Prop 8 supporters submit opening brief to Supreme Court


By Chris Huqueriza

Anti-gay marriage proponents submitted an opening brief to the U.S. Supreme Court on Tuesday arguing for the defense of a traditional definition of marriage in regards to upholding Prop 8 in court. 

The brief states, “…if it was reasonable for California to [uphold marriage]for 158 years before the California Supreme Court’s ruling in the Marriage Cases, it is also reasonable for California to draw the same line, for the same reasons, after the 142-day hiatus caused by that short-lived decision. And if it is rational for Congress and 40 other States to distinguish between opposite-sex couples and other types of relationships for purposes of marriage, surely it is rational for California to do so as well.”

The brief argues that the state’s highest court should uphold the legality and rational basis of the amendment that defines marriage as between one man and one woman. It also argues that the courts should refuse to give in to mounting pressure calling for a court-appointed end to the public debate on the definition of marriage.

Proposition 8 denying same-sex couples equal marriage rights was approved by voters of California in 2008. It was then declared unconstitutional by the U.S. Court of Appeals for the 9th Circuit in February 2012. 

As part of the legal team for, attorneys of the Alliance Defending Freedom helped propel the approval of Proposition 8 in 2008.

“Marriage between a man and a woman is a universal good that diverse cultures and faiths have honored throughout the history of Western Civilization,” said Austin R. Nimocks, Senior Counsel of the Alliance Defending Freedom. “Marriage isn’t merely a matter of personal preferences. How we treat marriage has societal consequences. The wisest course is for the court to resist demands to prematurely end the national debate over the future of marriage. Californians voted for marriage twice, and the court should respect the people’s freedom to affirm society’s fundamental building block.”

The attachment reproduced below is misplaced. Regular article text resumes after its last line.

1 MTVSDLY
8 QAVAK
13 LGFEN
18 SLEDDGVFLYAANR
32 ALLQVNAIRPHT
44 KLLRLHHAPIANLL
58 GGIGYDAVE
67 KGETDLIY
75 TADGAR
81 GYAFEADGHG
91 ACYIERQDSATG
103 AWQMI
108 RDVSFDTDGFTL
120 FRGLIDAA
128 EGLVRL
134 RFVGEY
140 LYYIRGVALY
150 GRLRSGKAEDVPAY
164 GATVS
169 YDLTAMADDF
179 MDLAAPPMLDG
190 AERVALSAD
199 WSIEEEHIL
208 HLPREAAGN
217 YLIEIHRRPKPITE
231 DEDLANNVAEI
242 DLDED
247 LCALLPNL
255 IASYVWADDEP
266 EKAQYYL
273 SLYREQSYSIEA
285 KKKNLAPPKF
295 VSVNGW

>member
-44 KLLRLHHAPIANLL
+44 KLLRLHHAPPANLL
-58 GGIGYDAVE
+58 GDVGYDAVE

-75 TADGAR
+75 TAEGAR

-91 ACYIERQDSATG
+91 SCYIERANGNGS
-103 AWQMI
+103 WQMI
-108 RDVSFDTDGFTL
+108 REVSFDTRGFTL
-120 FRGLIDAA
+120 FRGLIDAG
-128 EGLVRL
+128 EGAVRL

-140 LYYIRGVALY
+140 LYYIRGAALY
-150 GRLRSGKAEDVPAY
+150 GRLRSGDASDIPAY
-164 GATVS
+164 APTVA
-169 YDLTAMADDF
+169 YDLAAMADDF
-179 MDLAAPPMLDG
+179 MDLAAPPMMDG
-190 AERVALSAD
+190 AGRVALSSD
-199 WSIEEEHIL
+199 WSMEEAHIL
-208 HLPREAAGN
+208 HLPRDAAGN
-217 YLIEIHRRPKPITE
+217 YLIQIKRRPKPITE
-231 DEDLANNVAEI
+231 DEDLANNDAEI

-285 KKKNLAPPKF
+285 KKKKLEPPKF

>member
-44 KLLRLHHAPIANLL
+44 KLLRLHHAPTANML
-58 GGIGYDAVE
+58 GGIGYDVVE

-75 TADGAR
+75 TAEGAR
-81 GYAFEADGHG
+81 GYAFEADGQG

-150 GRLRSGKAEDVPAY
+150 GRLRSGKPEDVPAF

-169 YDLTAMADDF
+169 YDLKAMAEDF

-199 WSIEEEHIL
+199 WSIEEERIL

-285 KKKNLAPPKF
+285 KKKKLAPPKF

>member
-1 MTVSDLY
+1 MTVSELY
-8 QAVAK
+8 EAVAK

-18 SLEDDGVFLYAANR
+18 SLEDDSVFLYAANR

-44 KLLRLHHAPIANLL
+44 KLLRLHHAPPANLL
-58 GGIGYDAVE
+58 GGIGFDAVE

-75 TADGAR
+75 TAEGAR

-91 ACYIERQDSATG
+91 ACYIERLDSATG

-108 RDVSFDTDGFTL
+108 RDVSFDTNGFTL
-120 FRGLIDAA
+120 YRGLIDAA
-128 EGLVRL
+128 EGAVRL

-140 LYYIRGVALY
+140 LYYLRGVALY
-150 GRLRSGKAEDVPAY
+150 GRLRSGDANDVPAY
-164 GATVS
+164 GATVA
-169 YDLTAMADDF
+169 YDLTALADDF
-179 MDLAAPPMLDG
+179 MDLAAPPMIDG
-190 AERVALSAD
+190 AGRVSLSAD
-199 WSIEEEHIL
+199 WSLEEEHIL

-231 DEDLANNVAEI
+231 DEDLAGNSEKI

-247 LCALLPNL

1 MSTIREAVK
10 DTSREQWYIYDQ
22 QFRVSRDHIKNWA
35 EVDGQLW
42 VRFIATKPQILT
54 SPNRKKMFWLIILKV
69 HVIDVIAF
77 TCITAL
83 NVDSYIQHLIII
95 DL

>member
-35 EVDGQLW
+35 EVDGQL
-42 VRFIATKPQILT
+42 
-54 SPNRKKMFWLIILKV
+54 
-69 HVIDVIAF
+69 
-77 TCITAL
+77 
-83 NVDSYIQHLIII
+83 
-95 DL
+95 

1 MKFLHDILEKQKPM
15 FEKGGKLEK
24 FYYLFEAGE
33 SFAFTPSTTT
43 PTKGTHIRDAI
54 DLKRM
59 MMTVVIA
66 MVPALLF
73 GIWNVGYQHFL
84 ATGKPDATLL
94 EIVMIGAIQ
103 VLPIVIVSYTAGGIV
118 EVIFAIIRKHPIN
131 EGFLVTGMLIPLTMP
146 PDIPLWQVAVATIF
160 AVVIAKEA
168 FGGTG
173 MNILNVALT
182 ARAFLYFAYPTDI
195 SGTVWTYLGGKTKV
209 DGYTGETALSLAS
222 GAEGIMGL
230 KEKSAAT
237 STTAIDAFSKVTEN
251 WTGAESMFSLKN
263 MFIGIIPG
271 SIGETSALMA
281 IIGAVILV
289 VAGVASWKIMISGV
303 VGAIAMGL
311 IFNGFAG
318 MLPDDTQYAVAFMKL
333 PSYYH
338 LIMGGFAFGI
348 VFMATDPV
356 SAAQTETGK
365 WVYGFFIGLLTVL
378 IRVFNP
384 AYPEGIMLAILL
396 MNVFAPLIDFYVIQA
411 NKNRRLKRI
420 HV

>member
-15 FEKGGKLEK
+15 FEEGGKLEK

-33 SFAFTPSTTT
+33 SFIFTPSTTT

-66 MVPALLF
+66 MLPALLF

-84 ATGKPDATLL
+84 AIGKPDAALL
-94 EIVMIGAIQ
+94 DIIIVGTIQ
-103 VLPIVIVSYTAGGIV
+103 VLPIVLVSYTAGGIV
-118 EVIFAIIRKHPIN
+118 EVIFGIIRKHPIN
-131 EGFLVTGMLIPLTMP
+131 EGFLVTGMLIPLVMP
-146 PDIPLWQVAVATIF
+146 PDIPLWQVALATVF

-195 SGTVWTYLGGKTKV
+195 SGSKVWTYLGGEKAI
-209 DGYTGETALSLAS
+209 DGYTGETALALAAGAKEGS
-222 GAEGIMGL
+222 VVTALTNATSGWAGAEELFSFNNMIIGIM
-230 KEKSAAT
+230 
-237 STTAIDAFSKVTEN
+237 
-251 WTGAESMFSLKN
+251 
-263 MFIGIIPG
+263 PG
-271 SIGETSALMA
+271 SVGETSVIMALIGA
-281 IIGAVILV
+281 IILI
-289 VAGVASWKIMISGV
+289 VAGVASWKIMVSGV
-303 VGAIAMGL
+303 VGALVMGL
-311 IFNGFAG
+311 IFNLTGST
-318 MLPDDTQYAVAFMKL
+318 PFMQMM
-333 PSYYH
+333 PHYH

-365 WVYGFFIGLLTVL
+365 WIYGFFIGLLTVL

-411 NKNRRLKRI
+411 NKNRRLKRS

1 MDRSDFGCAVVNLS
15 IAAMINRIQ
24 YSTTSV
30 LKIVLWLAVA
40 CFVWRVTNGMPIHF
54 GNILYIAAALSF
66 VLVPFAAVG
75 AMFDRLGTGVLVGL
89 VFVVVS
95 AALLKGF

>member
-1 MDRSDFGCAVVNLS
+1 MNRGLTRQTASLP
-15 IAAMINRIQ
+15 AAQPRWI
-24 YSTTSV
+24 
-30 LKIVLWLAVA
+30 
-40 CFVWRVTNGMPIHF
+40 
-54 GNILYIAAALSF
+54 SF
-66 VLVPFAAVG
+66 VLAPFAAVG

Last month, the Supreme Court agreed to hear the case of Hollingsworth v. Perry, a federal lawsuit that directly challenges Prop 8 in California. The court’s eventual decision could dramatically influence the national marriage debate in the future. 

Charles J. Cooper, lead counsel of, spoke against the court’s decision on declaring Proposition 8 unconstitutional: “The Supreme Court has made clear that defining marriage as the union of one man and one woman is constitutional as a matter of public policy. The lower courts rejected all relevant Supreme Court and appellate court precedent. We are confident that the Supreme Court will uphold its precedent and affirm California’s freedom to protect marriage.”

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